Friday, April 18, 2008

Swine Lecture Series - The Secret Code of Farmers

Due to the hugely positive response to Pigs 101 [actually, no one said anything, but I'm sure you liked it], we are continuing our agri-cultural offering in what we're calling the "Swine Lecture Series." Our first talk focuses on exposing the secret code that pig farmers have been using for generations to communicate among themselves. This lecture will give you a behind-the-scenes look at their world. Enjoy.

It's a little known fact that farmers have secret ways of communicating, small code phrases that only they can decipher--until now. For instance the honey wagon is not actually a carrier of sweet nectar, it is a tanker full of the foulest liquid manure. The fertilizer truck does not come to help your garden grow, it comes to pick up the livestock that didn't make it through the winter.

But only hog farmers have more detailed, numerical codes; codes that Dan Brown would envy. Since I have infiltrated their world to study them intensely, I will share their most interesting and secretive code, known only to certified swine operators and eager 4-H kids as ear-notching.

The genius of this code is that it is hidden in plain site, right on the pigs. See if you can detect a secret code in this picture.

Oh, clearly the farmer is trying to tell his fellow swine enthusiasts that this pig was the 6th pig to be born in litter number 14. How did I do that? Well, it's simple, the two hunks out of his left ear (his left), each mean 3, so you add two notches to get 6. On the other ear, the code is deciphered as two 1s, a 3 and a 9 = 14. Got that?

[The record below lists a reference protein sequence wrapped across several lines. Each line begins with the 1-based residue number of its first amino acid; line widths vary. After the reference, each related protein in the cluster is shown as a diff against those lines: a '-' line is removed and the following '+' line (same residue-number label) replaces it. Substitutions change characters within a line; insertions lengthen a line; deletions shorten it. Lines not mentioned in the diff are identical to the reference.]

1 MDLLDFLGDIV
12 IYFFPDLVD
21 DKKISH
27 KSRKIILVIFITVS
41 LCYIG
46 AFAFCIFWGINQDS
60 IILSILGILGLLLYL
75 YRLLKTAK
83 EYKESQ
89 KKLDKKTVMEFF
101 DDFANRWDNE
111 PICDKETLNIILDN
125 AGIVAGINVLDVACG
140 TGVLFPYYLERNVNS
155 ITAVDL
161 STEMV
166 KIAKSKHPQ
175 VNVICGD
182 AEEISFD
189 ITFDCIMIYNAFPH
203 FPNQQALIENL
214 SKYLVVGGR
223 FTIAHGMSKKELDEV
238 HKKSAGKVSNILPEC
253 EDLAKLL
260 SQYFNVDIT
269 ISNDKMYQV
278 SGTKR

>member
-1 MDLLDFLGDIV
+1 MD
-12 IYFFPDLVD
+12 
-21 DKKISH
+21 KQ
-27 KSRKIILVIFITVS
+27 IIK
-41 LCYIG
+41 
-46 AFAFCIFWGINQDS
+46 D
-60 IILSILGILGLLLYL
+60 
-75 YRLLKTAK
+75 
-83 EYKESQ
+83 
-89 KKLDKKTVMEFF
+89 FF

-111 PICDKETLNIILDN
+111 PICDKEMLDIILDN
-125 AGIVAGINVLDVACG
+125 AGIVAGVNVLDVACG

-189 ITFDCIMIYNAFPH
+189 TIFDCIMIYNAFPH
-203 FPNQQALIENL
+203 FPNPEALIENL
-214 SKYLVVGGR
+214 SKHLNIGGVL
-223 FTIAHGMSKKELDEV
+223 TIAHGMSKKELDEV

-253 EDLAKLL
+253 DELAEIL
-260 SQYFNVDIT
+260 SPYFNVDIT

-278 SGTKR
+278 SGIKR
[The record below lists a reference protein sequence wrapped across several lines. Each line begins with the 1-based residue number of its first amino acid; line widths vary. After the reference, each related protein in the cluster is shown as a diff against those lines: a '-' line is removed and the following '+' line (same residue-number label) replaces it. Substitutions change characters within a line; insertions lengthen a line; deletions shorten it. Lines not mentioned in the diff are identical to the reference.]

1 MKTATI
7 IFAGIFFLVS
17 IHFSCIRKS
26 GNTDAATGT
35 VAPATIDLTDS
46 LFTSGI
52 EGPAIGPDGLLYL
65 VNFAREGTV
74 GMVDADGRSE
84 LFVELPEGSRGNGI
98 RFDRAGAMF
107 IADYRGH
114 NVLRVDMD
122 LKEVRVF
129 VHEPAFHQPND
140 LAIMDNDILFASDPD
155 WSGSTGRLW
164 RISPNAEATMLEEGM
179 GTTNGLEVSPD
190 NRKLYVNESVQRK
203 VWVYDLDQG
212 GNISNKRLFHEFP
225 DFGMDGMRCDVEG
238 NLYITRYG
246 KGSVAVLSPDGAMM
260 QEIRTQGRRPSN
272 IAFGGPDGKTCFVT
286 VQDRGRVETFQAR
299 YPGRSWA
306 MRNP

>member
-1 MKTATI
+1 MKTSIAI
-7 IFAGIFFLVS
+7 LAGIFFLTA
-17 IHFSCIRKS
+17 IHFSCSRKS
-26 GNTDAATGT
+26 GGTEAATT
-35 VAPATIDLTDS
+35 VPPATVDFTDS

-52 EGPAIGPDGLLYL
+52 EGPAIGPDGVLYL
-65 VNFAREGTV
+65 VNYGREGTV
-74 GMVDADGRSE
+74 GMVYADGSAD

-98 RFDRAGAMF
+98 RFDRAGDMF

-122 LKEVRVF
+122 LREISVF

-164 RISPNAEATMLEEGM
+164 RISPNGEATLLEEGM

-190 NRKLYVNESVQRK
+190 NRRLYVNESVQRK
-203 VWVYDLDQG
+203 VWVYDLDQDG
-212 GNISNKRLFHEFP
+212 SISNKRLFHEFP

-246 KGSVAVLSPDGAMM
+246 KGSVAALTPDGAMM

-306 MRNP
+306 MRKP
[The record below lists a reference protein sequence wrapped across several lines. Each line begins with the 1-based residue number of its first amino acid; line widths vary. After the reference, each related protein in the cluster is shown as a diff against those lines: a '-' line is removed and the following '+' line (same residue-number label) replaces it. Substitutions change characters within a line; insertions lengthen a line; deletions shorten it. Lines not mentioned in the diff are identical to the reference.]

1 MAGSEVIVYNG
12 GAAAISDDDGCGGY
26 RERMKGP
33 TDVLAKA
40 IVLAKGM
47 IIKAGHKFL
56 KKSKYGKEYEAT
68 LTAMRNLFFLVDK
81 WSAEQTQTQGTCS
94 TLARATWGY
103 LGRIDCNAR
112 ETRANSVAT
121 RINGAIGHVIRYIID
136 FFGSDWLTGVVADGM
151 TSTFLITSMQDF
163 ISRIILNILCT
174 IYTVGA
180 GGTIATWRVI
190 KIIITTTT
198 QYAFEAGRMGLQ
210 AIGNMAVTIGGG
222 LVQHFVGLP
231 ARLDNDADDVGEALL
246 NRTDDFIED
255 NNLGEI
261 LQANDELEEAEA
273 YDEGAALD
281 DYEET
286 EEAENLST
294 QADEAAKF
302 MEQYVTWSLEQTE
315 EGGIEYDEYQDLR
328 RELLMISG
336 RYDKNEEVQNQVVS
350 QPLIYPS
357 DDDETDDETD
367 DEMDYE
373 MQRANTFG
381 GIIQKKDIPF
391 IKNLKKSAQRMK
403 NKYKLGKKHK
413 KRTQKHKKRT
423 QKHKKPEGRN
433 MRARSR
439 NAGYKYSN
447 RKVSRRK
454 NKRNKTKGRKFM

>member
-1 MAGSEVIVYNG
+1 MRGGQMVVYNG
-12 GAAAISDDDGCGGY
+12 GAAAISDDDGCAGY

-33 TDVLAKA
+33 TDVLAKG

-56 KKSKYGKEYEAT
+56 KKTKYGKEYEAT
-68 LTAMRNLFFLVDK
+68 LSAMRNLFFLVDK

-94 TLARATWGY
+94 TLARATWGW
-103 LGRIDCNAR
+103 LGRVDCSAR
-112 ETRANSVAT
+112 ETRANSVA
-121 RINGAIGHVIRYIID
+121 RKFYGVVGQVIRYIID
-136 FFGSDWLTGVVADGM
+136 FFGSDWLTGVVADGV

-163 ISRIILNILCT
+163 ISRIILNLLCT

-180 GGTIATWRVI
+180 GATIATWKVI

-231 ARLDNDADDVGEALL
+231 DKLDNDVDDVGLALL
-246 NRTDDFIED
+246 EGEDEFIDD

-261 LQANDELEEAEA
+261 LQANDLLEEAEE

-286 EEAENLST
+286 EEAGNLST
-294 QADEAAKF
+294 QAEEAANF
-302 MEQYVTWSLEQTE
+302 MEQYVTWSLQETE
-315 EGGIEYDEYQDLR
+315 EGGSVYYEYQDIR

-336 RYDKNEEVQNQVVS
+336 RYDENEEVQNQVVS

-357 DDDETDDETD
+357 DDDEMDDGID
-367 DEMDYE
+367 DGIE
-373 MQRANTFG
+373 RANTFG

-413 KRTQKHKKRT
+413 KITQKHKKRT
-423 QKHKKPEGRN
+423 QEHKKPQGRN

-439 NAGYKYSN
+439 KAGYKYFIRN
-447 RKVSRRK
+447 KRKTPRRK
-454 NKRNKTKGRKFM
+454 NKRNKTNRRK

Basically, the ear is sectioned off and taking a hunk out of the ear on that section correlates to a number. My husband is proficient in this code, which is good, because if he took as long as I do to decipher, the squealing little pig in his hands would long have escaped before he could make the notches.

Why do this? It's like the bar code for hogs. Farmers use this code to know which pigs are related to which pigs--comes in handy during mating season. And they need these codes for conducting inventory, i.e. which little piggies went to market and which stayed home.
oh, huh? You're kidding?

Sorry for that interruption. My husband informs me that we are actually looking at the 2nd pig in the 86th litter. It appears that my understanding of the secret code is weak at best.
Or did they change it?

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